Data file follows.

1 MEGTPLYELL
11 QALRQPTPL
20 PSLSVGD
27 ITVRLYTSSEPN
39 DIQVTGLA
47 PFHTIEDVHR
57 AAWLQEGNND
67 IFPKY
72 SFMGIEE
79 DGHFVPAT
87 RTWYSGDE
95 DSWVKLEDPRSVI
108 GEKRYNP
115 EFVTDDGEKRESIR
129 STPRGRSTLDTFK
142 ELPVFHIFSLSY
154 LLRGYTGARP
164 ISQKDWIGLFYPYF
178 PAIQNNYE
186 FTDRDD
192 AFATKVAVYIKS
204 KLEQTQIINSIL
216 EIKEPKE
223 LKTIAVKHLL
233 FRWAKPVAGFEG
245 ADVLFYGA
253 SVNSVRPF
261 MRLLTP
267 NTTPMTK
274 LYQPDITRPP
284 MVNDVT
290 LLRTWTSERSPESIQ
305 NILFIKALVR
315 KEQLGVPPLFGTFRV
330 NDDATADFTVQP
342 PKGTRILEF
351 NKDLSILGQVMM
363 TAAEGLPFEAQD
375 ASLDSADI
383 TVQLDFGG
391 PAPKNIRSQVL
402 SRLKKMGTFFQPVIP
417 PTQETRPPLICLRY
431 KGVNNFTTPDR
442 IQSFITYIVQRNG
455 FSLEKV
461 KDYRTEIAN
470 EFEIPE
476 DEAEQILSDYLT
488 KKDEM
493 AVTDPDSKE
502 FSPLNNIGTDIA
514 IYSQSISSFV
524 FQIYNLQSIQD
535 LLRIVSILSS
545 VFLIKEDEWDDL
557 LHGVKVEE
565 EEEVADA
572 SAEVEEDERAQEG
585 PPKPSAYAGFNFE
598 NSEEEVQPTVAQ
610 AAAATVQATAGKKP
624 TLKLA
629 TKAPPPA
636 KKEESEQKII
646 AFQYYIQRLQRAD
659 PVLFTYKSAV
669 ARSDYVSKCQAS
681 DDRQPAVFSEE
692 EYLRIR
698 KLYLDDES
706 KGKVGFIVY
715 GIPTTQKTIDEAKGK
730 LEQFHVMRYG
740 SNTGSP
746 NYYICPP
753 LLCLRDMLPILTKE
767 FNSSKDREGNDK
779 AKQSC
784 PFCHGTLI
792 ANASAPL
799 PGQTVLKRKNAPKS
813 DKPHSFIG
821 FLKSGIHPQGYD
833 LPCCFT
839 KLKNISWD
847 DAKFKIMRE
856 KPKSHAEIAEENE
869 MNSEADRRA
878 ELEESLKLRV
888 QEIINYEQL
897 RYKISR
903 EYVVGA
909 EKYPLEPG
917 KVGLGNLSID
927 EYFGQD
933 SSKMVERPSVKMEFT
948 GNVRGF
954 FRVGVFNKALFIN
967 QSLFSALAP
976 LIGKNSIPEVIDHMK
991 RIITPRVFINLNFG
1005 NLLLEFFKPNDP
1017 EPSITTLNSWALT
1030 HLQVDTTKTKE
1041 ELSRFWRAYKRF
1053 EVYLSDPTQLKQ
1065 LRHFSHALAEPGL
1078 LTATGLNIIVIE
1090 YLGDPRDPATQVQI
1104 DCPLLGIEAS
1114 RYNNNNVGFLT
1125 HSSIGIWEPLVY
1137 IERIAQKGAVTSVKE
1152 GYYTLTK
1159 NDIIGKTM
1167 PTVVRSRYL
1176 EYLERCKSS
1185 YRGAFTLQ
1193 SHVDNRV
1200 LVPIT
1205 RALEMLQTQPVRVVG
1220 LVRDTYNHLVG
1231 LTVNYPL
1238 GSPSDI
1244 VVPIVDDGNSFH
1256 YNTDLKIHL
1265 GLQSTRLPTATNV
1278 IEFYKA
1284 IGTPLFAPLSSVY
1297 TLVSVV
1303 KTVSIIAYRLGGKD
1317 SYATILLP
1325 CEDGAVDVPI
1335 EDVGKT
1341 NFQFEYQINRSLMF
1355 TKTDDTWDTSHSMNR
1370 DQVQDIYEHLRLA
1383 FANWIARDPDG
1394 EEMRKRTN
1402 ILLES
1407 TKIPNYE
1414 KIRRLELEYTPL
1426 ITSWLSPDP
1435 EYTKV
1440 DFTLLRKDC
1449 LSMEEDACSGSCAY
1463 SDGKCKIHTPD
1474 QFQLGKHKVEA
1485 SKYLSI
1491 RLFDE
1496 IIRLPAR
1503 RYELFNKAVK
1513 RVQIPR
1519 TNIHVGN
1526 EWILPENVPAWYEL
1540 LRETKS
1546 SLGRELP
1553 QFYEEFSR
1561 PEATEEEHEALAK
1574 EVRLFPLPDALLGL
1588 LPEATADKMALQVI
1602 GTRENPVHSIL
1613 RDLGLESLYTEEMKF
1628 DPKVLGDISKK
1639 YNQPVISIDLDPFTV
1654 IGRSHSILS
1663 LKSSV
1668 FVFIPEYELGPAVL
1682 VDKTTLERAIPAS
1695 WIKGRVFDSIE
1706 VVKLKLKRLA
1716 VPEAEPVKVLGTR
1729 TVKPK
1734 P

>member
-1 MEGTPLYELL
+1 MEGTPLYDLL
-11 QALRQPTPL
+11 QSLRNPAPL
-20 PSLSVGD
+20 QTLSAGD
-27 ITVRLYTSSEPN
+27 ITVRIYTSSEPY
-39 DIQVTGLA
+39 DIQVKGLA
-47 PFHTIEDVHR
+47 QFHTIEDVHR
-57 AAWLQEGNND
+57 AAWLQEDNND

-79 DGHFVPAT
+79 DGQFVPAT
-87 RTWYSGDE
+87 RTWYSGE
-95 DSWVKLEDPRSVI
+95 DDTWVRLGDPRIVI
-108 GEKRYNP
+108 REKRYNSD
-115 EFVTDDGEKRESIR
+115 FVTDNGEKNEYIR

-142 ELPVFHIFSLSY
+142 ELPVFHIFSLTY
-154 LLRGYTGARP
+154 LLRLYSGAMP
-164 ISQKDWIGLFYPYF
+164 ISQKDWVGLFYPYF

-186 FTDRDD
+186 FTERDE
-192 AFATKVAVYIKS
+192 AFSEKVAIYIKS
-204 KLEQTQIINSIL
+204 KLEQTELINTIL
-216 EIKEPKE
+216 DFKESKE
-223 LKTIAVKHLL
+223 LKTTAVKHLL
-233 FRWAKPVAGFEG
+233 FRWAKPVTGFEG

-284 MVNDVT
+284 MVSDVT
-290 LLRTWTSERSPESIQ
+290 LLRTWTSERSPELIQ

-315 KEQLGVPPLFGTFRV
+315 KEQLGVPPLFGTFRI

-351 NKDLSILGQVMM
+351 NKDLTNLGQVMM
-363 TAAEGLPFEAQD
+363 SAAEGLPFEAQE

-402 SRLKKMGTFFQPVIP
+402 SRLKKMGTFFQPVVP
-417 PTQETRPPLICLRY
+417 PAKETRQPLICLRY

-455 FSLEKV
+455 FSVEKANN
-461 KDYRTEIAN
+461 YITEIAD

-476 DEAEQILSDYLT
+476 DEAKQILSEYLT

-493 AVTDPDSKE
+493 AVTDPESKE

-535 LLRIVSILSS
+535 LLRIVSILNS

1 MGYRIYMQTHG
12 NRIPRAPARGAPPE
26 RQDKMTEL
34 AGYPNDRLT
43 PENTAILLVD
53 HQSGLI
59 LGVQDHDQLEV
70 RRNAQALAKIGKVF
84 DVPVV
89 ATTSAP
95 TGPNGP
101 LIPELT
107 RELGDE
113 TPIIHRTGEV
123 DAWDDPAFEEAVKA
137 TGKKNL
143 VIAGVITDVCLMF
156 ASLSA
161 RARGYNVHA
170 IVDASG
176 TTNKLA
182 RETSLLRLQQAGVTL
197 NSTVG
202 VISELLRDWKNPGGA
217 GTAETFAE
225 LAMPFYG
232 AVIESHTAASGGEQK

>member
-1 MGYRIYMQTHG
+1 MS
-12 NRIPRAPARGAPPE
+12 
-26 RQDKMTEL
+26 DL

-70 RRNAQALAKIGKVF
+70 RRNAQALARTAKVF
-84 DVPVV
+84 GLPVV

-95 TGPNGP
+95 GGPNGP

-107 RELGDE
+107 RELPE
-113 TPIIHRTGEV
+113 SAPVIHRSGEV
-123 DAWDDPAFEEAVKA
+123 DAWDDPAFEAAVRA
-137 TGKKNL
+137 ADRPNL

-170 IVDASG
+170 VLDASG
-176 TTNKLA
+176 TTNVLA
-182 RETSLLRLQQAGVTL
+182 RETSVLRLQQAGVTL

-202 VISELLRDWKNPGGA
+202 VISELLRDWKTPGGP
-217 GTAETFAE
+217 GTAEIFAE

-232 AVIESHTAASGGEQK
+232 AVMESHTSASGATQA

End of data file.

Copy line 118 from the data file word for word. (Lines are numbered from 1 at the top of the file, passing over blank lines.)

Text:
1176 EYLERCKSS